Saltburn > Saltburn 186km
The British road race takes place in the north-east of England, not too far from Middlesbrough, on what is one of the most demanding circuits you’re going to see this weekend. 186km in length, with 4037m of climbing, this is going to be a very hard race.
Cloudy sun and mild for this part of the world. The wind will be up at around 28km/h, but much of the route is protected from the wind.
There are three main climbs, 1.84km at 6.4%, 700m at 7.1% and 300m at 12% which is the rise to the finishing line. Those are the serious climbs, but the road is either going up or down, this circuit has virtually no flat roads, which will make it incredibly hard to control.
Ineos are not the force they once were. They are here with just six men, and without any of their “big hitters”. Thomas was meant to be here, but he’s pulled out, which leaves the team looking unsuited to a race with so much climbing. This is not a race they’re going to dominate, but it doesn’t mean they cannot win.
Most of the other contenders are solo riders, apart from those from EF. They have a team of four, if you include the young lad from their devo team, which puts them into a good position. FDJ also have a few boys, but they are unlikely to be fighting for the win, they should be looking for the break.
This is the interesting bit in the race, who will control the break if Ineos and EF are represented? This issue has led to a break featuring the top riders in previous editions, this year I would expect something similar due to the difficulty of the circuit. Once this group gets away, it won’t come back, but the composition will be crucial. Numbers from Ineos will put pressure on the solo riders, but if they can form an alliance, they can break the Death Star. The difficulty of the circuit means the cream should rise to the top and the strongest riders on the day fight it out for the win.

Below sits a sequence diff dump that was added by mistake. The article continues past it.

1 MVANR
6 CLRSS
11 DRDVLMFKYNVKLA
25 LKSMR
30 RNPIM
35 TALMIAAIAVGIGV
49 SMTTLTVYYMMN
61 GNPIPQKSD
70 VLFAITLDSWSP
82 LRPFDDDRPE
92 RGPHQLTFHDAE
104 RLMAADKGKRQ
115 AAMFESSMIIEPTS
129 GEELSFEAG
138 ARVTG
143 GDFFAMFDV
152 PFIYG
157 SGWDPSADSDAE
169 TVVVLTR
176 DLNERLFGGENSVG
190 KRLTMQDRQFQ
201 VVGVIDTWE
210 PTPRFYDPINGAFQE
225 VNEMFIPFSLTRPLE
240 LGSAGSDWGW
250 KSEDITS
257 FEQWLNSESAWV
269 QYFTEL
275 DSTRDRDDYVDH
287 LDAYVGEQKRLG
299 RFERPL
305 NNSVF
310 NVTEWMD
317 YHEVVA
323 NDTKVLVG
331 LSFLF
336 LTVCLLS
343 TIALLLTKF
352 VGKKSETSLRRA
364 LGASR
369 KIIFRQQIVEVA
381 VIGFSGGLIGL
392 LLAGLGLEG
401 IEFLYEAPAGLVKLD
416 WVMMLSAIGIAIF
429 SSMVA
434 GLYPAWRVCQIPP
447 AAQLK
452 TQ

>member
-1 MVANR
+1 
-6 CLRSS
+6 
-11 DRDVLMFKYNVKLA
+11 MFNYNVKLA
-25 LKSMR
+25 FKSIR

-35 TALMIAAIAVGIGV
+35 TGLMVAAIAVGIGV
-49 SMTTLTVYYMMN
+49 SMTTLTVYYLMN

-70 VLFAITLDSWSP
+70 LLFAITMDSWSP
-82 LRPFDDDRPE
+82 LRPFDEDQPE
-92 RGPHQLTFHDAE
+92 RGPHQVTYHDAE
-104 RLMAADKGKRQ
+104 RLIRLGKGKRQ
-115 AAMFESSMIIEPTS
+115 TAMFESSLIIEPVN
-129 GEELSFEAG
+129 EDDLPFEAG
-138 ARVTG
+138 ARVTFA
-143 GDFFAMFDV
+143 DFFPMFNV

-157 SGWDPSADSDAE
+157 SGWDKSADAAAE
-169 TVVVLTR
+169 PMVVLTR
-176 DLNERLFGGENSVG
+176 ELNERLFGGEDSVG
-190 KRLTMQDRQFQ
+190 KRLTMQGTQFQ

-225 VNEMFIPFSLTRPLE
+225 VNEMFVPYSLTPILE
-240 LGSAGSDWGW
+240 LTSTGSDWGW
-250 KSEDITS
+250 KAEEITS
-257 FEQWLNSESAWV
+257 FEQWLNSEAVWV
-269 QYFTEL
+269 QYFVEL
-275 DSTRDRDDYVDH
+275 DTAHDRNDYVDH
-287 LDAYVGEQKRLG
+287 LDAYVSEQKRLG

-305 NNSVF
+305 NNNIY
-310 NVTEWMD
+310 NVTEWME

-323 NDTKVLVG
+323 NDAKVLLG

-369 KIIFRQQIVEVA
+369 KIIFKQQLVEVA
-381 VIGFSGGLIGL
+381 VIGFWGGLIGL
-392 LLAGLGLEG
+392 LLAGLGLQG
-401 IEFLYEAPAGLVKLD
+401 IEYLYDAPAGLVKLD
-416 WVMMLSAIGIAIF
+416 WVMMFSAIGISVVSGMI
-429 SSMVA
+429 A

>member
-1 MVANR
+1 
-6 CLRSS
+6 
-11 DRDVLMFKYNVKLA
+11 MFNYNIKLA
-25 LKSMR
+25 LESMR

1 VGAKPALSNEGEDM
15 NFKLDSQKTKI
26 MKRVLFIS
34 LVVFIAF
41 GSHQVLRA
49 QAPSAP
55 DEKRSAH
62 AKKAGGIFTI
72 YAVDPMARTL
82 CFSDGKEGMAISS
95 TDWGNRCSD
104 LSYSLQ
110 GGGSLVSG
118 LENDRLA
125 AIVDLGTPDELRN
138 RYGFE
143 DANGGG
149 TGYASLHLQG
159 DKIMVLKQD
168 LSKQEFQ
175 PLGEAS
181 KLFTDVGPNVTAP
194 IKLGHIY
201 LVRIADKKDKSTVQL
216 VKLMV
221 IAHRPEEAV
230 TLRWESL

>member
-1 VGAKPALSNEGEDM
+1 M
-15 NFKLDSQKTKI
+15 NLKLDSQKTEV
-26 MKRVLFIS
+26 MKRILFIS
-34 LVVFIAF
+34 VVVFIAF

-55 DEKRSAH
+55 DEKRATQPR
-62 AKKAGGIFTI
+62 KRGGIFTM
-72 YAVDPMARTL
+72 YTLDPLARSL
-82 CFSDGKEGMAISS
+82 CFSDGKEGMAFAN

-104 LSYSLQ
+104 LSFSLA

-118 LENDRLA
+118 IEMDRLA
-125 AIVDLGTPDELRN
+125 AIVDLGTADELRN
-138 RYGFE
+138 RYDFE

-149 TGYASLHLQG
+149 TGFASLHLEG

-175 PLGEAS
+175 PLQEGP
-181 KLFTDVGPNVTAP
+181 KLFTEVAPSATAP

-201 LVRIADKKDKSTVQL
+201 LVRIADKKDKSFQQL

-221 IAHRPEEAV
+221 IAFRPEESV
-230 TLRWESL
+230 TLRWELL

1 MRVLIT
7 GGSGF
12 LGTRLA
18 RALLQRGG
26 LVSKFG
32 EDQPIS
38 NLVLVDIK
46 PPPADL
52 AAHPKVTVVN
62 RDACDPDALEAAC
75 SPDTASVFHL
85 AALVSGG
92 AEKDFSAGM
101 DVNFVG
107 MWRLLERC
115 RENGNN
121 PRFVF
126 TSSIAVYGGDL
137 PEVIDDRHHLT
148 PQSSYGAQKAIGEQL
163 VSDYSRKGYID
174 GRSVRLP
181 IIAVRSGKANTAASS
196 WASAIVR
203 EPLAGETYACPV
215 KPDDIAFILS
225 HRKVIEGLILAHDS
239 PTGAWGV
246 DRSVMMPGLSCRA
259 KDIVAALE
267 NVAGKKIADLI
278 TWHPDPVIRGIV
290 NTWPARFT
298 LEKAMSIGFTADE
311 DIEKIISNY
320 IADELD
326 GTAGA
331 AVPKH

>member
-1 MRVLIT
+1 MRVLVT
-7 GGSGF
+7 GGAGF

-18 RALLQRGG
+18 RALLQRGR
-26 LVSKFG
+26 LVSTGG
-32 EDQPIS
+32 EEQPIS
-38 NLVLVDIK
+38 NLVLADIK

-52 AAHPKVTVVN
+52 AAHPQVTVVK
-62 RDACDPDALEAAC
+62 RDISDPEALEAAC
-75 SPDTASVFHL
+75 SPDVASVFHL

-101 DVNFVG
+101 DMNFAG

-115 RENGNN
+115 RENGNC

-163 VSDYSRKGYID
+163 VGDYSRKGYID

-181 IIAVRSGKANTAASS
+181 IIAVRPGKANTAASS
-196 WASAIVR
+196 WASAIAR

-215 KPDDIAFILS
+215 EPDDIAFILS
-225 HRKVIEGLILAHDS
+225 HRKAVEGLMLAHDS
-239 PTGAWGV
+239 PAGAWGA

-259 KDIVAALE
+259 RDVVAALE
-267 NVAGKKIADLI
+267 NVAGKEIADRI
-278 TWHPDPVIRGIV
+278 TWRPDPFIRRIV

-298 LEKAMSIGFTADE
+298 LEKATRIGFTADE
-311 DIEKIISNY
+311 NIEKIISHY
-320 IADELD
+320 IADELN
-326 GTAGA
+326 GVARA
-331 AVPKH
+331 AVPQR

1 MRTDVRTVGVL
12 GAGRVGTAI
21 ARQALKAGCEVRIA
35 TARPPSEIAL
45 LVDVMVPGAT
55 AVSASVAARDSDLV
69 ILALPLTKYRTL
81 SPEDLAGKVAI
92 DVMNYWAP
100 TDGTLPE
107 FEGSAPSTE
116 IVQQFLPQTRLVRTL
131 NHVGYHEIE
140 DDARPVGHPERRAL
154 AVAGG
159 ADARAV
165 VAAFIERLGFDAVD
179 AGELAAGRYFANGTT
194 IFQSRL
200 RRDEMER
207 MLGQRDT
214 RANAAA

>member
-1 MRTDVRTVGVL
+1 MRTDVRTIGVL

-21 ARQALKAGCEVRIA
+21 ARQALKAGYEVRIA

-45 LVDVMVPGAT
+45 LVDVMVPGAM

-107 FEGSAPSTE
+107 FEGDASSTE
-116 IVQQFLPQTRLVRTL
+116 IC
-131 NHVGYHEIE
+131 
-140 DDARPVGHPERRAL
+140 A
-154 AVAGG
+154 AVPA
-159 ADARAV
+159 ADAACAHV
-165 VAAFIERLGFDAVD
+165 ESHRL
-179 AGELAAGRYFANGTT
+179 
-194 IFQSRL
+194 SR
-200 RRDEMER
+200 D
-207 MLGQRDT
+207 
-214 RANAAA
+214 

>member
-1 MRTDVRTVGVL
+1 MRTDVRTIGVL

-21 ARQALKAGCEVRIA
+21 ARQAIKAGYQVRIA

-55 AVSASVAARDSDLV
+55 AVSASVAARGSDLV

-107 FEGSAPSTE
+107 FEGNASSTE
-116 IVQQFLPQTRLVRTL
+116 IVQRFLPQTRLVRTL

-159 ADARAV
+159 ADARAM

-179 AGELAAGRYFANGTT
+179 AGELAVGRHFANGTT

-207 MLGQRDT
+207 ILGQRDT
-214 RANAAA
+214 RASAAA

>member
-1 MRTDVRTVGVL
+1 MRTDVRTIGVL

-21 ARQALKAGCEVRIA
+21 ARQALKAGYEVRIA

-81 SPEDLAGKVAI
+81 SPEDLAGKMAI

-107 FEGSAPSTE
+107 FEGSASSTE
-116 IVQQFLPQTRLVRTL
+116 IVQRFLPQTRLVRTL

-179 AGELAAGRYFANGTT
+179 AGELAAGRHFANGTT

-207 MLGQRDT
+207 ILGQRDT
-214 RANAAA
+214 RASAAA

Ineos – they arrive with six riders: Rowe, Connor & Ben Swift, Josh Tarling, Ben Tulett and Ben Turner. I would think that Tulett is plan A, he copes well with the short climbs in this race. The team will try to use their numbers, it’s all about getting riders ahead of the race and forcing others into chasing. I think Connor Swift is plan B, he doesn’t mind a punchy climb and currently looks very lean.
Fred Wright – this is a good route for Fred, but going up against the numbers of Ineos won’t be easy. 2023 has been another decent year for him, but he’s still searching for his first professional win. One of the issues he has is that he’s always doing big races, he’s hardly ever at a lower ranked race, which is where he could pick up a stack of wins. 8th in Flanders is his most notable result this year, that is a race with a lot less climbing than this one. If Fred is going to win here, he needs to be climbing at his very best.
James Knox – if he finds his Basque Country form, he’ll be very hard to beat. He was 2nd in the Queen stage of that race, 8th on GC, and that was up against some of the best in the world. He was gathering up a head of steam, but illness in Romandie set him back a few weeks, but he’s hoping that with Suisse in his legs he finds form here. He’s another who’ll like the punchy nature of the climbs, they’ll remind him of Cumbria.
Simon Carr – after winning the final stage in Occitanie, he arrives here full of confidence. Recent form is excellent, that win followed up his 3rd place on Ventoux, it’s been a good couple of weeks for him. I think he’d prefer longer climbs, but the amount of elevation in this race suits a rider like him. He’s got a couple of teammates to try and hold the race together, which is very important against the numbers Ineos have.
James Shaw – good on the hills we have in this race. If he and Carr can play their cards right, they could have two men in the front group, giving them a big advantage. Since moving to EF, Shaw has struggled to fulfil his potential, but I sense a big result isn’t too far away.
Paul Double – was brilliant in the Queen stage of Slovenia, he’s got a realistic chance of challenging for the podium.
Stephen Williams – he registered for the race, then after the Giro decided he wasn’t going to race, but the word on the street is he’s changed his mind after performing better than expected in Occitanie. I’m glad he’s had a change of heart, if he has the same legs as last weekend, he’ll be one of the men to beat.
I’ll take a first professional win for…